“…many of our clients are now questioning whether they may have inadvertently created a permanent establishment for their entity and dragged it into the Australian tax net by adhering to that advice and by themselves being physically present in Australia. This is a fluid situation. We haven’t had the time or opportunity to plan as we would normally do; we now have to consider residency status on a more frequent basis due to new time constraints.”
Many expats have been unable to afford property costs at home and in their host nation, and have been forced to let tenancies abroad go, making them resident officially and solely in Australia. This has coincided with Australia’s recent tax reforms, which have explicitly brought the question of residence (the ‘183 day test’) into play. Baker Tilly describe all this as ‘tax’s version of long Covid’ and say that the implications of all this will, sadly, be with returnee Australian expats for some time to come.
Hope for amelioration of Chinese tax regulations
Meanwhile, tax is also on the mind of Western businesses in China, who are hoping that the country’s financial authorities will relax some of the tax regulations in an effort to prevent an expat exodus from the nation.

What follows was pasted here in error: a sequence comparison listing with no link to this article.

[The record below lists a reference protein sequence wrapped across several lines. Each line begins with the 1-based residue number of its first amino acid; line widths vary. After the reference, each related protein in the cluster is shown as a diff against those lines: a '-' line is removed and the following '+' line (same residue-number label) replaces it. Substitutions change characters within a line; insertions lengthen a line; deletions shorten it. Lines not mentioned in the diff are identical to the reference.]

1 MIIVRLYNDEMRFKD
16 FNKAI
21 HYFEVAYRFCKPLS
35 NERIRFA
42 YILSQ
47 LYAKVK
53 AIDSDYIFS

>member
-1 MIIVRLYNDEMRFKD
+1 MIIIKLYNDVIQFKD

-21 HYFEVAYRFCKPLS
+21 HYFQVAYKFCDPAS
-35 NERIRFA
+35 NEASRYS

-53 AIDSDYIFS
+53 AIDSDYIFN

China has been in the news over the past year, first with bad press over Covid-19 and then with increasing unease over the plight of the Uighur people and the Belt and Road project, which has seen representatives of the Communist Party buying up assets, which range from the leases of entire ports, such as Darwin and Piraeus, to minor English public schools. China has, previously, attracted foreign companies due to its tax breaks, but some of these were reduced some years ago, rendering the nation a little less attractive.
American Chamber of Commerce in Shanghai President Ker Gibbs has called for offsetting measures to high taxation, such as income tax, if China wants to retain its foreign capital – and its expat residents.